Fatherhood Friday

I am an introvert and it is affecting my parenting

Being a SAHD, outside contact is limited without an effort made to strike out and make said contact. Up until now it wasn’t a big deal because I was taking two university classes which enabled me to get out of the house, sans baby, for a couple of hours each day. My son was also under 6 months old and still getting used to this world, so taking him out and about wasn’t a big priority. That and he enjoyed sleeping. ๐Ÿ™‚

But now with school over, and a son just over 6 months with more energy and enthusiasm for life everyday, I’m looking to get out and do things with him. The problem is that it scares me.

See, I am an introvert, and while not severe enough that I shun all human contact, it does severely discourage it. New situations scare me. New people scare me. Crowds are draining. Loud places are draining. Talking to people is draining.

So the rational part of me wants to get out there and meet new people. It wants to go to the park and sit down and talk to other parents. It wants to go to playgroups and things like that. It wants to be normal. But this crazy introvert side of me doesn’t let me. It turns my stomach into a writhing mess. My palms sweat. My heart races. My breathing increases. And this is just at the thought of going out and doing something like that. And I know 95% of the time it is fine. People are generally really great, but I just hate that initial awkward phase. I can’t just go over to someone and say hi. So I end up standing there like a tool.

This is something that has always plagued me. It isn’t something I thought about these past 6 months, but now that I actually want to get out and do something, all these introvert responses begin to turn on and I’m frozen. I start to check into things and see what is out there, but it stops there. I never take that next step and go out and do things. A step that in my head seems really simple when looked at objectively. But I just get stuck.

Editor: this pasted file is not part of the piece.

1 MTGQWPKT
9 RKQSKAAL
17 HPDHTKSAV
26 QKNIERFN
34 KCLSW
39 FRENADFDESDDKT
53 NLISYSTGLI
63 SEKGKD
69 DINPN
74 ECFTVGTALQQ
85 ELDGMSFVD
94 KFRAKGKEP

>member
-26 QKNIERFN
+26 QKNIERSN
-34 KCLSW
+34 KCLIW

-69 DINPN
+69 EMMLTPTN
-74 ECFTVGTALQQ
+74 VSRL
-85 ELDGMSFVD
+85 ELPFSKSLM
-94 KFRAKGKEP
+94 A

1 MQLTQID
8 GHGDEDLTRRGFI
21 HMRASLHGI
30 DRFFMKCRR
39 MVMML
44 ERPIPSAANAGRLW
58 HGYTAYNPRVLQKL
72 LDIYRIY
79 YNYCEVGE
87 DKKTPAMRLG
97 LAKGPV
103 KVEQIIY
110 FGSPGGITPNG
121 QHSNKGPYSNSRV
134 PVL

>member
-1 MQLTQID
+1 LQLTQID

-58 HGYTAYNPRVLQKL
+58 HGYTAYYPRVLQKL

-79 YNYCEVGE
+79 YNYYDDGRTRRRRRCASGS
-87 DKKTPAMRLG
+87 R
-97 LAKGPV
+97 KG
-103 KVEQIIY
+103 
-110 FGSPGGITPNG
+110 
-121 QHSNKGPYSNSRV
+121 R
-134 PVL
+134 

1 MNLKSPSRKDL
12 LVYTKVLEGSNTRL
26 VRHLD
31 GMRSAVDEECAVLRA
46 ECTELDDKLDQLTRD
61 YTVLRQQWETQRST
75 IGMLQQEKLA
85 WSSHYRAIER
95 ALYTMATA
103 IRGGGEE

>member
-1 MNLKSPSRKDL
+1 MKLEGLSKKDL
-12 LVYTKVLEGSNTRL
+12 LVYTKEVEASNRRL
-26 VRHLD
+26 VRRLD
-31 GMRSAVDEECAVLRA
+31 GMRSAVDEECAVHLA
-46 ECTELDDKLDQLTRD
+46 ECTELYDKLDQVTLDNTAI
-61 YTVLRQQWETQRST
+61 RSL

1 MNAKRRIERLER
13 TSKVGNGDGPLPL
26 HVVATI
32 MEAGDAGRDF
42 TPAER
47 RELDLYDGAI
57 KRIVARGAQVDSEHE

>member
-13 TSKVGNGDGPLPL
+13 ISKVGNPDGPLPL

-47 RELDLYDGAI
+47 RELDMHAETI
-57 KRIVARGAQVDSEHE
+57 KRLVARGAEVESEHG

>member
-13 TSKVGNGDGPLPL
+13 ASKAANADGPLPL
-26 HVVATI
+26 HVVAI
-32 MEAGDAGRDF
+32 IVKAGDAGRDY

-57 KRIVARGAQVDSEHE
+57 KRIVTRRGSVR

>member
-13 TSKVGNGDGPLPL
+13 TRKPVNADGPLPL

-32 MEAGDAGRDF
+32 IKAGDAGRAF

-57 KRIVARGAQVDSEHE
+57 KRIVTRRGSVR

This is something I need to work on as a dad. He’s only 6 months old and I’m struggling with going out to new things. What am I going to be like when he starts activities? When he starts school? Not even just my mental state, but I am displaying this overly-introverted attitude and he will pick up on that. This isn’t a character trait I want to pass on to my son. At least not this severe. My wife and I are both introverts, but I seem to be a little more so. Or maybe she’s just better at dealing with it. ๐Ÿ™‚

Anyway, this is something about fatherhood I hadn’t really thought about and it kind of crept up on me this week. It is an issue that I need to address sooner rather than later. I don’t want my own issues and insecurities to affect my child. Other parents must deal with this. What do they do? How do they address their insecurities so they don’t negatively impact their children’s lives? This isn’t something that comes across online, of which I am a prime example. I love talking to people on line. I’m making lots of friendships/connections through twitter because there is none of the anxiety. This is a “irl” (in real life) sort of problem.

For more great Fatherhood Friday posts, check out Dad-Blogs.com. It is a great community for dads (and moms). There were 30 contributors last week which makes for lots of good reading.

Fatherhood Friday at Dad Blogs


8 thoughts on “I am an introvert and it is affecting my parenting

  1. Starting conversations really is much harder than people realize. Mums will automatically start talking to each other at kid’s groups and at parks but Dads just don’t, we aren’t built for it.

  2. I am an extrovert and my wife is an introvert. She is a stay at home mom. I am the one pushing us all the time to get out there and meet people, schedule play-dates for our son (who is 6).

    I think the one thing that has helped her is signing up our kids for classes at the YMCA. Right now she is taking our 3 year-old daughter to a gymnastics class. But both of our kids are involved in alot of activities at the Y which isn’t always the most social thing but I think it does help in meeting other people.